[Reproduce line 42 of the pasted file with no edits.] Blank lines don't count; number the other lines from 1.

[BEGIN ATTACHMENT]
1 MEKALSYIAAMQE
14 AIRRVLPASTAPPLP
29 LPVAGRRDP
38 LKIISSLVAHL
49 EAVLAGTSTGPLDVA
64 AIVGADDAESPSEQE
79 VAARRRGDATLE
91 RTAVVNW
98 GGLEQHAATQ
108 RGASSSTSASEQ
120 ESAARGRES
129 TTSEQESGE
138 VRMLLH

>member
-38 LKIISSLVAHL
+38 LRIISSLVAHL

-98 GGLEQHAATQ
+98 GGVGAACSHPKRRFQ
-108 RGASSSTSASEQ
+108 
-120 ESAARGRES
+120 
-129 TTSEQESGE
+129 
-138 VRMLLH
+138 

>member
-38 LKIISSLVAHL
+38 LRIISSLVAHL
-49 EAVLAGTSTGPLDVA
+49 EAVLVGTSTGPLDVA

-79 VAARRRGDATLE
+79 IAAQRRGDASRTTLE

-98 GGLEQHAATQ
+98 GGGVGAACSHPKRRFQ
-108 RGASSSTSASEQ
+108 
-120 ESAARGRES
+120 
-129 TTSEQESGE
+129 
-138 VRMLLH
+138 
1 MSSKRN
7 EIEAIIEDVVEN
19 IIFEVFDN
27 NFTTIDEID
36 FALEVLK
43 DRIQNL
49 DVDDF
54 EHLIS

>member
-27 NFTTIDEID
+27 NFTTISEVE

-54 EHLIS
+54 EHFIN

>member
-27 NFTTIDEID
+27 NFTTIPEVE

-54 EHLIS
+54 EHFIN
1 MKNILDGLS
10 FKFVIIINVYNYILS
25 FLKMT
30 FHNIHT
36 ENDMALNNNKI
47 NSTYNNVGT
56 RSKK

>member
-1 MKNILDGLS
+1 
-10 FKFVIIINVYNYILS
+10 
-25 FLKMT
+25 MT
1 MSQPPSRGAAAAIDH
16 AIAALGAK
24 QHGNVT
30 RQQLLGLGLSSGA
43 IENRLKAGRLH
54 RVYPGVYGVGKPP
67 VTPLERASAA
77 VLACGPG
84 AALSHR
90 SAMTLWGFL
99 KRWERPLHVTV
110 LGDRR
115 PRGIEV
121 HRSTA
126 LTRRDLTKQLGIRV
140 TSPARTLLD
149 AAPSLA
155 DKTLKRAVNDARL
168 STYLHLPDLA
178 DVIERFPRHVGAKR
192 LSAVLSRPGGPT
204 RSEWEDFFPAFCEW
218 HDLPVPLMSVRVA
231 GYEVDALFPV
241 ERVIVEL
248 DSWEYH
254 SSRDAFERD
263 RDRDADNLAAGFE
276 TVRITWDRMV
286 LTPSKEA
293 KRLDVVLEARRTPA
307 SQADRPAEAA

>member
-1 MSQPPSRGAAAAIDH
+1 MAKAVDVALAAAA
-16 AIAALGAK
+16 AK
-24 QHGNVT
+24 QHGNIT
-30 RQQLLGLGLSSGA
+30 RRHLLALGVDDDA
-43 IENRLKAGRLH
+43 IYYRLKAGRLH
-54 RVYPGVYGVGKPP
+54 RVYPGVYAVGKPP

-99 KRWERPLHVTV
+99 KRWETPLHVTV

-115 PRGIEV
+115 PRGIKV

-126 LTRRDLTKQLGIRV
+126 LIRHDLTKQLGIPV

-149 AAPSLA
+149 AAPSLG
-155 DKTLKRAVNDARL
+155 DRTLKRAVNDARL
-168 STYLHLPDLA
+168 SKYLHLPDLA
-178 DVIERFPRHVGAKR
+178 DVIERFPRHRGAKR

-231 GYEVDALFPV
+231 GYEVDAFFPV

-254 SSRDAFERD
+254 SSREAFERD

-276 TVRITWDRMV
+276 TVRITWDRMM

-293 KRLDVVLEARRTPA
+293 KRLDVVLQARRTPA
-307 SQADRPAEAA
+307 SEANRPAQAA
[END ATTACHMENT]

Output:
-138 VRMLLH